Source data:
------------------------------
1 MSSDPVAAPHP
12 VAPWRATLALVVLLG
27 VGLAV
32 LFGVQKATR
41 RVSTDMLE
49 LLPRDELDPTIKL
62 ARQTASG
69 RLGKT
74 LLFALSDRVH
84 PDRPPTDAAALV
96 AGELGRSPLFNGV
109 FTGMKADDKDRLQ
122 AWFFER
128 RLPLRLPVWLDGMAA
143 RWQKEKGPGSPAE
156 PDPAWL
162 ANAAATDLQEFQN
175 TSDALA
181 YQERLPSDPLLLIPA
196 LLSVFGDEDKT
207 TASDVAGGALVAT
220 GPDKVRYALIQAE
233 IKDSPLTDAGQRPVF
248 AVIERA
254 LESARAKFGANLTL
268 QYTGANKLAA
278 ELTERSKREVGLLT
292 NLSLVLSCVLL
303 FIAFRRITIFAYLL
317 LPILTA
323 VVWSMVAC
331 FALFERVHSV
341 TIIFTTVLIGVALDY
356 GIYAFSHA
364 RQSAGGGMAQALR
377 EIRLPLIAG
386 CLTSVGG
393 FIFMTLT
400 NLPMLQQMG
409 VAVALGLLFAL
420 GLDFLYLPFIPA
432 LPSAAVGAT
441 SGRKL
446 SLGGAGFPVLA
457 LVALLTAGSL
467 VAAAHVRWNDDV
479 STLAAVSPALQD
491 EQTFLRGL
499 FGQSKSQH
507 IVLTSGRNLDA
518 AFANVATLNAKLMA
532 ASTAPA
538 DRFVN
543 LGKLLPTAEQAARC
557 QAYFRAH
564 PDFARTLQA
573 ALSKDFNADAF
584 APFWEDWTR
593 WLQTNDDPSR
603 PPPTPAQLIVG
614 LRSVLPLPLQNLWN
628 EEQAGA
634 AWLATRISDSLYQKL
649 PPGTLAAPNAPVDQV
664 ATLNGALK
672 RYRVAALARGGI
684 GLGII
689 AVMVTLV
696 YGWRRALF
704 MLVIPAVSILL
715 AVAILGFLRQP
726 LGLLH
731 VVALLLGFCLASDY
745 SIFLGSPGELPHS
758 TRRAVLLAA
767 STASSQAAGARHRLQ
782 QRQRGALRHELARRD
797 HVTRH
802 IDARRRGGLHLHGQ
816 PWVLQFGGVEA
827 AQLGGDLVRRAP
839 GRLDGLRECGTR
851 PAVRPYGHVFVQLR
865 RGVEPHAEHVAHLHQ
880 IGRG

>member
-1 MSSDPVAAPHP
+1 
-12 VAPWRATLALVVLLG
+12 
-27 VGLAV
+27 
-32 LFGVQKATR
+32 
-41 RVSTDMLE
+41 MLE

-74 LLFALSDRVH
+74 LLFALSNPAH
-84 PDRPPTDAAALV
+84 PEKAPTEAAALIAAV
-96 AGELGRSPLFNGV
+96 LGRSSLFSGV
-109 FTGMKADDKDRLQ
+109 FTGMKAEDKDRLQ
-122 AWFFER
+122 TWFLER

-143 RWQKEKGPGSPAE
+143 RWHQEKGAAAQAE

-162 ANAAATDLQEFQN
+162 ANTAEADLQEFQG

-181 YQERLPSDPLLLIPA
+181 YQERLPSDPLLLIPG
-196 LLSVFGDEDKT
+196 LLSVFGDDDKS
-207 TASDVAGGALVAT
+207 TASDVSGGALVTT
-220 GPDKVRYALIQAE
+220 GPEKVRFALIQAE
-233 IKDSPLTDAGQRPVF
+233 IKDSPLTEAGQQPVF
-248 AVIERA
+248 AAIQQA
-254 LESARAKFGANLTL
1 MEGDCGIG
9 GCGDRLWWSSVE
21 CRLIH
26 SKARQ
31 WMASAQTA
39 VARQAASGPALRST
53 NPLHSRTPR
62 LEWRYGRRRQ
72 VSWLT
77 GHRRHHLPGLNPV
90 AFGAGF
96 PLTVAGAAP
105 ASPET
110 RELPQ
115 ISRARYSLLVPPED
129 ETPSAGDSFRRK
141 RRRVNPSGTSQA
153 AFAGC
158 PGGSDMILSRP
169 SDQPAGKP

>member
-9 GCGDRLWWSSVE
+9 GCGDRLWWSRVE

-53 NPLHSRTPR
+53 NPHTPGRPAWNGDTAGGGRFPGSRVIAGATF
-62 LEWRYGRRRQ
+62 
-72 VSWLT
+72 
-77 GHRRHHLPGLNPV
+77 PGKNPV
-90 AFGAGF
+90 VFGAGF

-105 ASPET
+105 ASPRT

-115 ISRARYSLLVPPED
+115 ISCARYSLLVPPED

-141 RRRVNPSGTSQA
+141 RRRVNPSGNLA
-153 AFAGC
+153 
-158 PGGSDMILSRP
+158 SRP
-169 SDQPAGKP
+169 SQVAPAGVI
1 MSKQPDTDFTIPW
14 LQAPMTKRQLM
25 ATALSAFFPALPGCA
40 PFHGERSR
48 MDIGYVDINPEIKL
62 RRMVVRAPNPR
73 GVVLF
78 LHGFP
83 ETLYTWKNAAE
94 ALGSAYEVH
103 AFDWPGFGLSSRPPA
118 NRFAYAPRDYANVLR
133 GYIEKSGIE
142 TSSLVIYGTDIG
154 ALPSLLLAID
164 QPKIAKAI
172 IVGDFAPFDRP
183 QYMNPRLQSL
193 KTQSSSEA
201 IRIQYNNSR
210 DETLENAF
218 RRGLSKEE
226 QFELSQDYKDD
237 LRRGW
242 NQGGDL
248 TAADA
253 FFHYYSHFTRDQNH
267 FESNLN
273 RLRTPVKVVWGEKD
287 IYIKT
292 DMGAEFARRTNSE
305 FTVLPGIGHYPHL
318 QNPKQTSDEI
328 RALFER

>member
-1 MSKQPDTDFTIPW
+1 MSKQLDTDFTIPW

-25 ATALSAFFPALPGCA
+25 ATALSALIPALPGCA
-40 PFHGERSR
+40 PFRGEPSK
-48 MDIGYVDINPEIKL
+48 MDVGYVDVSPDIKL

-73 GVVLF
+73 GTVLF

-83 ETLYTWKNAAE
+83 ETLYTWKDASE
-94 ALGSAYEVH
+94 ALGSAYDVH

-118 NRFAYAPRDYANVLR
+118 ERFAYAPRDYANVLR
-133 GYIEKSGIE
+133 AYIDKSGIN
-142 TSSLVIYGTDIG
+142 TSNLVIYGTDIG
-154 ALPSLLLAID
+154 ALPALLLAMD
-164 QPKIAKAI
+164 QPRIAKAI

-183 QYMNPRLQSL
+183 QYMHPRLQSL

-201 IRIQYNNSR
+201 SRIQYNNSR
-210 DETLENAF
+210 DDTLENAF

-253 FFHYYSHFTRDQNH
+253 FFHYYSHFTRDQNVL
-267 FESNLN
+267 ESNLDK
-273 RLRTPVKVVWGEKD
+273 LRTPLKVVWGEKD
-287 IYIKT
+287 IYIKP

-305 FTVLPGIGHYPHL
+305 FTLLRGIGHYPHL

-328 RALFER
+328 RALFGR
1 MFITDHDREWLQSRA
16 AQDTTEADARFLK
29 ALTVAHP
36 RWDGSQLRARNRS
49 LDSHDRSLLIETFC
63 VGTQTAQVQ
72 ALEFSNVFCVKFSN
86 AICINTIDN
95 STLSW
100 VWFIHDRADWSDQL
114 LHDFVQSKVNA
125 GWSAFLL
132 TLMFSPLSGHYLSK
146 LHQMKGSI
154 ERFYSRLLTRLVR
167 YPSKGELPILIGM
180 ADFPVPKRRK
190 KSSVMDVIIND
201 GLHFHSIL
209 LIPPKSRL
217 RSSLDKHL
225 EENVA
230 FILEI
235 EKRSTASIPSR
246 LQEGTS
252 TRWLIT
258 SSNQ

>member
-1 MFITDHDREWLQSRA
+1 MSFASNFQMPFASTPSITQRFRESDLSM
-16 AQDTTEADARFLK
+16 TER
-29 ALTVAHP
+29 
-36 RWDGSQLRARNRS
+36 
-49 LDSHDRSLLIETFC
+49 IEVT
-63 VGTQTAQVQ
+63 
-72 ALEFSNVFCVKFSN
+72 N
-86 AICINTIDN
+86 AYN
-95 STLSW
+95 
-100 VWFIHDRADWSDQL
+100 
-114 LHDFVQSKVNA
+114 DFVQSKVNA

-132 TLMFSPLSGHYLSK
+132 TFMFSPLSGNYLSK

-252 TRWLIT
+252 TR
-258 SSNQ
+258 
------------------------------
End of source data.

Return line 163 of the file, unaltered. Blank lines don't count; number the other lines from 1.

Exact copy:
-153 AFAGC